the plaintiff sued several former employees and their newly formed company for unlawfully using the plaintiff's computers to remove proprietary information and trade secrets to “sabotage [the] plaintiff's business relationships and divert [the] plaintiff's business to themselves.”
2006 WL 3825291, at *1, *3. Specifically, the plaintiff alleged that the defendants had forwarded trade secrets to their personal e-mail accounts while employed by the plaintiff. Id.
Asserting that this information may have been further transmitted to others or deleted to hide the defendants' actions, the plaintiff requested that the court compel the defendants to, among other things, produce a mirror image of their personal home computers' hard drives. Id.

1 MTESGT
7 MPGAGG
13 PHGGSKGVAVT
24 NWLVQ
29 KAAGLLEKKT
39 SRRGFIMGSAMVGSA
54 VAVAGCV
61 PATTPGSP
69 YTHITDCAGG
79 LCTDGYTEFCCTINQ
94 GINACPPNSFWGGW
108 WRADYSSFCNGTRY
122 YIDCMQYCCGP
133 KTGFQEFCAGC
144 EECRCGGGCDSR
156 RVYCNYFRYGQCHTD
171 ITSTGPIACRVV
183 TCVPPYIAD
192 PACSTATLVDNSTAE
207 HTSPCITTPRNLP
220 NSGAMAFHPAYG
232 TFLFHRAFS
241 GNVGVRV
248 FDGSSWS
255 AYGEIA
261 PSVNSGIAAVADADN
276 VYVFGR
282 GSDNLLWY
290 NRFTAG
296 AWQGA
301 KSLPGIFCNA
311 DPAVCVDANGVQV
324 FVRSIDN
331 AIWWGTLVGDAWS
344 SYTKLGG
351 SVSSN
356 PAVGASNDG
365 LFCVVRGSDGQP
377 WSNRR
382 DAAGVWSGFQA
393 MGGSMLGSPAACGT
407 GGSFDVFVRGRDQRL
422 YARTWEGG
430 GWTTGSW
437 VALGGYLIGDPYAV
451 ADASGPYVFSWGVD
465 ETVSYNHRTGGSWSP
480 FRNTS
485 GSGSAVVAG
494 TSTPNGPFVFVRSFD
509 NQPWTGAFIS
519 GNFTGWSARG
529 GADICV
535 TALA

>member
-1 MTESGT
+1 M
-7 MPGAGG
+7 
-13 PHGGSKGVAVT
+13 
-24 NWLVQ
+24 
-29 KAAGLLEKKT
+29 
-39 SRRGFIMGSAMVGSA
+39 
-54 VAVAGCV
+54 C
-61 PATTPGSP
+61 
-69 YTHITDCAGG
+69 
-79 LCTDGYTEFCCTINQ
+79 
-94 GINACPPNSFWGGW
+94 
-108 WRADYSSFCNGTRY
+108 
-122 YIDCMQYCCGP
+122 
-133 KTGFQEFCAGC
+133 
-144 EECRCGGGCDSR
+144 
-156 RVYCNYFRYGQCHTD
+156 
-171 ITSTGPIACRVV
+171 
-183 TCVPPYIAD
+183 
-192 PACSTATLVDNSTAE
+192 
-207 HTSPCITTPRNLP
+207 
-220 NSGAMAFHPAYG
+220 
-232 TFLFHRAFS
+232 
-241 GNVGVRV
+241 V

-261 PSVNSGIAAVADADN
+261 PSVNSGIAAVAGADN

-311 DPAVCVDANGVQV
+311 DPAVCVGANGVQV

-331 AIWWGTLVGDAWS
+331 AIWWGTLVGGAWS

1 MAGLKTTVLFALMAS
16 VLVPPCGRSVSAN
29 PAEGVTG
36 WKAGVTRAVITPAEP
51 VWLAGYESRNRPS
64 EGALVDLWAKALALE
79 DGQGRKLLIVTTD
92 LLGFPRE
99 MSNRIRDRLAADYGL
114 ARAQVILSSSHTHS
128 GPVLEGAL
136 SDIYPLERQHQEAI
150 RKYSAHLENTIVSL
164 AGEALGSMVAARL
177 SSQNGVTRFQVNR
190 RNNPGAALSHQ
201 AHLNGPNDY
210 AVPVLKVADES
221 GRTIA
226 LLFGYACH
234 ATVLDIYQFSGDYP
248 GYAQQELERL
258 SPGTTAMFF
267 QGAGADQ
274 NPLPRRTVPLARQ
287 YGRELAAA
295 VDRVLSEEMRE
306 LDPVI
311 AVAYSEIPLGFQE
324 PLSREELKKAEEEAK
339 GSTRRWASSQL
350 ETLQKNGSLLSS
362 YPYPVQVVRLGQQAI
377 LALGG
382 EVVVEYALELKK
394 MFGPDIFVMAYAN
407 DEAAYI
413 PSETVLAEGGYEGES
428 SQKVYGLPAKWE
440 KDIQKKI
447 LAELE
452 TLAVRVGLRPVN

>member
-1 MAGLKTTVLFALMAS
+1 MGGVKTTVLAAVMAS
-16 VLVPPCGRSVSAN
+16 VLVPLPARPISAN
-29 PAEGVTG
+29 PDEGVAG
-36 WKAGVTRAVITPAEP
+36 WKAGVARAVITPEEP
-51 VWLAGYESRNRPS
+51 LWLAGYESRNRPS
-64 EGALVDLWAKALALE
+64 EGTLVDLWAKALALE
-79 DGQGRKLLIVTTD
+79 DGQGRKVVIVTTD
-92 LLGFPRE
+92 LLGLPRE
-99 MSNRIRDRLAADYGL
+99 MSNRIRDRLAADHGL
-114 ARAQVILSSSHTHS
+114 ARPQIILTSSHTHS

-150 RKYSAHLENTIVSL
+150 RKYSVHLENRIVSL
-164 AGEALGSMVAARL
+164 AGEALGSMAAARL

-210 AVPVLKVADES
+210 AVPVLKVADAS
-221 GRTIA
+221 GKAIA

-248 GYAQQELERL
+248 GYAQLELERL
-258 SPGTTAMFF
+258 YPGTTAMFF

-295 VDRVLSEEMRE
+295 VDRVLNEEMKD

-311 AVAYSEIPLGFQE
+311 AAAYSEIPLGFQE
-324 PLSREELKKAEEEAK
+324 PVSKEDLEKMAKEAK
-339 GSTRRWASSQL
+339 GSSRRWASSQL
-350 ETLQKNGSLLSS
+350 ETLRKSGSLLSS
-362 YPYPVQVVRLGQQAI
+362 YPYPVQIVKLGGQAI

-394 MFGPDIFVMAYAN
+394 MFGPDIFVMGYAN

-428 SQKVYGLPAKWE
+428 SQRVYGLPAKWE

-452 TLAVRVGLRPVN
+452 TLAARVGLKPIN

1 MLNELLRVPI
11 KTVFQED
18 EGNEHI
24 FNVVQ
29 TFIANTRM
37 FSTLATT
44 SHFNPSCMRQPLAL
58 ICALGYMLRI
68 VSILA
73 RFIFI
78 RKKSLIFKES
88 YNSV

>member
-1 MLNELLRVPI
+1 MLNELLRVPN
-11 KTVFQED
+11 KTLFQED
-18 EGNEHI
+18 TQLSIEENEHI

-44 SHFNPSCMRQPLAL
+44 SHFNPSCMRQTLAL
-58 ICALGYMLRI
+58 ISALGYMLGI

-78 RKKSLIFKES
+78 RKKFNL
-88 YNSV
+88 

at *3. The defendants objected to this request as “overbroad, vague, burdensome, and call[ing] for irrelevant information.” Id.
at *2. The defendants also argued that they had already searched for and disclosed responsive information from their hard drives. Id.
at *3. The court noted, however, that some electronically stored information “might not be obtained during a typical search” of the hard drives. Id.
In fact, the court found specific evidence establishing the defendants had not
produced all responsive documents from their computers. Id.